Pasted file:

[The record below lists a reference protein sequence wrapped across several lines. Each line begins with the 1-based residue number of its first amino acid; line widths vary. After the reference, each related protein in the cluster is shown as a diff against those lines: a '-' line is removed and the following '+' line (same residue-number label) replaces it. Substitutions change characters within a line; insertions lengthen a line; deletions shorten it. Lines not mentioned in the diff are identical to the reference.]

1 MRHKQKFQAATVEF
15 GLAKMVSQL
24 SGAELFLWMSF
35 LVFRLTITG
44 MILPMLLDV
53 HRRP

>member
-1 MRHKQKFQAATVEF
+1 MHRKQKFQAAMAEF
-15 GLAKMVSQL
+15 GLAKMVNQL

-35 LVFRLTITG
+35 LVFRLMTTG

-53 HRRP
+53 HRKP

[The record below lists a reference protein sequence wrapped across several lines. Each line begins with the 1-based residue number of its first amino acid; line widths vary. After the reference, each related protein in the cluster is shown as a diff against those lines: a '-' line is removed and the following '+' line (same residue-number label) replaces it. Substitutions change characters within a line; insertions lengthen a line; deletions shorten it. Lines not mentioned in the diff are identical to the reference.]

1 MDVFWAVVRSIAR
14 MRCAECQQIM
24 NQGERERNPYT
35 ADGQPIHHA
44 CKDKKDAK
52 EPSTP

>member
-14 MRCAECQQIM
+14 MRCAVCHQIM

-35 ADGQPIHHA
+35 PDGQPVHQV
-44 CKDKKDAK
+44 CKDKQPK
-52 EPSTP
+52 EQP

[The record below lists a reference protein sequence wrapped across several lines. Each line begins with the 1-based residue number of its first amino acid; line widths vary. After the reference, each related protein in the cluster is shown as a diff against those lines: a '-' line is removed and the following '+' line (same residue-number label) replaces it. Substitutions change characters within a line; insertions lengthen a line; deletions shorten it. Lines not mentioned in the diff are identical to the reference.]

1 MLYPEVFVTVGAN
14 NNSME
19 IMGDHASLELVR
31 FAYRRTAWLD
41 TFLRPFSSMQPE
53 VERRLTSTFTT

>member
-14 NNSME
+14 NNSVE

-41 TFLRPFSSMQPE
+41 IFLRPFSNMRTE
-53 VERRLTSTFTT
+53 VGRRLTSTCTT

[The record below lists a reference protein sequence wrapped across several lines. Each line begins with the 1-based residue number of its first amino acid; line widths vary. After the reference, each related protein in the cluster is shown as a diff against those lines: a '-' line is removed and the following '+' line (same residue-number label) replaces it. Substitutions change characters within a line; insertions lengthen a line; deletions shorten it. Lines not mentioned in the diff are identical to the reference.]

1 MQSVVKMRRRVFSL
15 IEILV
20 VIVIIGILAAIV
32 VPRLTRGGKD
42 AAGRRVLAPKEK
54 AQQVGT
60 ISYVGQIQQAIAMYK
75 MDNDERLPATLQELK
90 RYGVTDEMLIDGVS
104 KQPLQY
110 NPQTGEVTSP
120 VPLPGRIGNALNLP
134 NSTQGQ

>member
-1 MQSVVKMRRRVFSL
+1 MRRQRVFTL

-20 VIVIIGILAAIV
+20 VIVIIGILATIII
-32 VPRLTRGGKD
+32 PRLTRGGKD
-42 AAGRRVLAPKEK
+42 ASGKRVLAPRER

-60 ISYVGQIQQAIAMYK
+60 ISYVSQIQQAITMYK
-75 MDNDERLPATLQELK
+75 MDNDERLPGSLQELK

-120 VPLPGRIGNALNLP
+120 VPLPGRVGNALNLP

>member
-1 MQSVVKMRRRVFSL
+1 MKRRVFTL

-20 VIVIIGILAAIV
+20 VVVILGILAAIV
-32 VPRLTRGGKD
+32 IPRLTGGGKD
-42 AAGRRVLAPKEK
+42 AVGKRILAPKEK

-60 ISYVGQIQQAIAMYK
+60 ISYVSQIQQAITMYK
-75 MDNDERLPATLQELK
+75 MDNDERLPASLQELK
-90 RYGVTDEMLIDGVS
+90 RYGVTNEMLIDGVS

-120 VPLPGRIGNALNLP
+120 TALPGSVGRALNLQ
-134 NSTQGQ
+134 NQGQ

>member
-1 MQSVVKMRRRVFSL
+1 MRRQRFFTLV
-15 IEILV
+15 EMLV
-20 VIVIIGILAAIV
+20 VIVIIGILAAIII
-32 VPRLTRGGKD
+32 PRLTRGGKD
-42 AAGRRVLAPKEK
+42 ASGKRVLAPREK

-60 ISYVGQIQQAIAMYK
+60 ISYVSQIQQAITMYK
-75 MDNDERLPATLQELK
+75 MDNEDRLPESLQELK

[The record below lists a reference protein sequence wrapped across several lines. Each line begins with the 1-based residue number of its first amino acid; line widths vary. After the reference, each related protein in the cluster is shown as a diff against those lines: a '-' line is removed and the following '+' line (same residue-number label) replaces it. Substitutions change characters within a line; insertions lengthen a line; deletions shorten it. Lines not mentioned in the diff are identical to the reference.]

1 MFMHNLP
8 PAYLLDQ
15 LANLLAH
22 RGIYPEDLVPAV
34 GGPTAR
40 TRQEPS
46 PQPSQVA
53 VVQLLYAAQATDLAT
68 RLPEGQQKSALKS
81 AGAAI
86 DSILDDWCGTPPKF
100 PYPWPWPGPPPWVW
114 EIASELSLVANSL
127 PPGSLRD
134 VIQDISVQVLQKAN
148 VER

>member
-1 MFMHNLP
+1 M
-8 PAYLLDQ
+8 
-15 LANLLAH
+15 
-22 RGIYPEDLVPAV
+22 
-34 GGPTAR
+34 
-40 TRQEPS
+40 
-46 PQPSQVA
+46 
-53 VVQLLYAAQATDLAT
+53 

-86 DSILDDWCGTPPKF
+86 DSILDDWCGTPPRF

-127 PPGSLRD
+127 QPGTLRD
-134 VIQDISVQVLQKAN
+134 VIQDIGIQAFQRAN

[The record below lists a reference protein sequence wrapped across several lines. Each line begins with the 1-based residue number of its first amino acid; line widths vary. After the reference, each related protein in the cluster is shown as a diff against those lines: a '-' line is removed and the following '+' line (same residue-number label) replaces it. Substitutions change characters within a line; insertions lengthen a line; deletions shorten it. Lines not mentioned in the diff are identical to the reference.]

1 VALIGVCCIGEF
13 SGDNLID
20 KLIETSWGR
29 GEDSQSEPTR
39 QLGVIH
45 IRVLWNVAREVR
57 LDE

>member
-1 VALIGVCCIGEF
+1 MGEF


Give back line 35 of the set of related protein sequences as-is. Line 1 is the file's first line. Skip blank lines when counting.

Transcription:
14 NNSME